Looking for a place to excite our taste buds and celebrate an upcoming birthday, my sister and I and a friend decided to try out the new Herbs and Spices pan-Asian restaurant at the Nairobi Serena.
Located in the newly refurbished northern wing, the restaurant is spacious, and bright with indoor and outdoor seating, and offers a culinary journey through Southeast Asia.
We initially sat outside and ordered our drinks but a drizzle forced us to move inside, which turned out to be more intimate.
Being a Thursday evening, two of us steered clear of the cocktails and opted for mocktails.
The other party decided to try the “tie me to the bedpost” cocktail made with vodka, amaretto, Southern Comfort and orange juice with a dash of grenadine syrup.
It comes with a disclaimer “Erm… have a taste and see… results may vary.” The outside of the glass has a piece of star anise tied with a string, just so you know exactly what you’re getting yourself into.
The mocktails were “blow me away,” made with homemade star anise syrup, pineapple juice, orange juice and garnished with a slice of lemon, and the H&S restaurant special made with blackcurrant, blackberry juice, and passion and apple juice.
All were said to be very tasty. And so our taste buds were awakened.
Next up were bitings of arrowroot crisps with two dipping sauces — a sweet chilli and a yoghurt dip. The sweet chilli sauce was mildly hot and the yoghurt dip was exactly the opposite, creating a tasty contrast.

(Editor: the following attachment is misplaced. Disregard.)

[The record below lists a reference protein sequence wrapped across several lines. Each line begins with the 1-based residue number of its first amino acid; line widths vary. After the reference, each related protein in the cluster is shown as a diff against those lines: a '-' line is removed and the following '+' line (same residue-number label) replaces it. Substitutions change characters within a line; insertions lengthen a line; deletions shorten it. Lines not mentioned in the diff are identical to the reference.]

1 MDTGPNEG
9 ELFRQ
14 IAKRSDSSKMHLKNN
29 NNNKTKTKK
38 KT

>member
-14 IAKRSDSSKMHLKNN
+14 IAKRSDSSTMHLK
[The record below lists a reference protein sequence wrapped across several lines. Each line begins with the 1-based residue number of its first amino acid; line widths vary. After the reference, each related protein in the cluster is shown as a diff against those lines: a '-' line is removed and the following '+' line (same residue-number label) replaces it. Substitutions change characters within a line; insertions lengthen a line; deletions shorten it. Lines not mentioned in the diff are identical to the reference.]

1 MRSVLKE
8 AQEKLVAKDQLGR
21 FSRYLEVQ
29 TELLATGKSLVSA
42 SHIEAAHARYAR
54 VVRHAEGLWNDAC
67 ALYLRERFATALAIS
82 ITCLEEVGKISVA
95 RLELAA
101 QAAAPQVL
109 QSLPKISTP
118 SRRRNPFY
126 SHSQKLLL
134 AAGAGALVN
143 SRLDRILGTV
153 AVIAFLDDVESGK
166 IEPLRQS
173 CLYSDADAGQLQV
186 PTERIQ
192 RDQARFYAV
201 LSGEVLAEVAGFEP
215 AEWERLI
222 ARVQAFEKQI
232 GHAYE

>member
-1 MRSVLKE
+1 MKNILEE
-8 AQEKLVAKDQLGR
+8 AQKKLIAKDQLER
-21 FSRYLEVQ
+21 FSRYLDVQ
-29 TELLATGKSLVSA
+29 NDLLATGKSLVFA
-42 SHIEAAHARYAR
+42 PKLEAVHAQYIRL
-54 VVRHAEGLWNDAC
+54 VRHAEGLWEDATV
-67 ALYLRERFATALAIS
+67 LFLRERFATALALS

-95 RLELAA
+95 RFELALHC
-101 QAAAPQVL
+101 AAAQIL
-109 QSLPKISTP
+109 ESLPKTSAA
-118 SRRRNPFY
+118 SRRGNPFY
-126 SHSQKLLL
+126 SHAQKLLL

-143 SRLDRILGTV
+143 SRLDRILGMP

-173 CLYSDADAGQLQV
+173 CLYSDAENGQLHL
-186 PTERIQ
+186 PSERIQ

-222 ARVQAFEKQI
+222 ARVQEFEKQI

We were all hungry so we quickly got on with ordering our dinner. We were warned that the portions were large but who was listening? For starters, we had the salmon ceviche, which is marinated Tasmanian salmon with orange segments, rocket leaves and Wasabi soy dressing, and a Thai beef salad of thinly sliced sirloin with cucumber and chilli dressing.
The salmon ceviche was overwhelming. With so much on the plate, I didn’t quite know where to start. Corn chips and avocado cubes, edible flowers, leaves and the actual salmon made for a colourful plate and a good-sized portion.
The beef salad was more manageable, and was also decorated with edible flowers. The cucumber and chilli dressing gave it a spicy twist.
For the main course we had the chicken teriyaki, which was pan-seared and boneless, and the Kabo Paneng pork, which was grilled sliced pork loin with market vegetables and curry sauce.
The chicken teriyaki is a restaurant favourite as head chef Jackson informed us later. It was clear why, as the chicken was tender with a good flavour balance and strong umami flavor.
The pork sat on a vegetable base, and the ginger flavour married well.
Starches for the main course were sweet potato mash and fried rice, both perfect accompaniments.
By the time we were done, there was barely enough room for dessert, but sweet teeth prevailed and we ordered the crème brulee and the cheesecake.
Taking it slow, we had a chat with chef Jackson.
He explained that he had been trained by chef de cuisine Wayan, who is based at the Islamabad Serena Hotel.
Chef Wayan trained four chefs in Nairobi, where they came up with a menu based on locally available ingredients. He said he was open to suggestions for additions to the menu and my sister mentioned that a mango dip could go well with the crisps.
Slowly but surely we ate our desserts and stumbled home, bellies fully extended. The moral of that story was that next time we would start eating earlier, at a more leisurely pace and probably over the weekend.
Because we are sure to return to try out the new mango dip that chef Jackson recently introduced into the menu.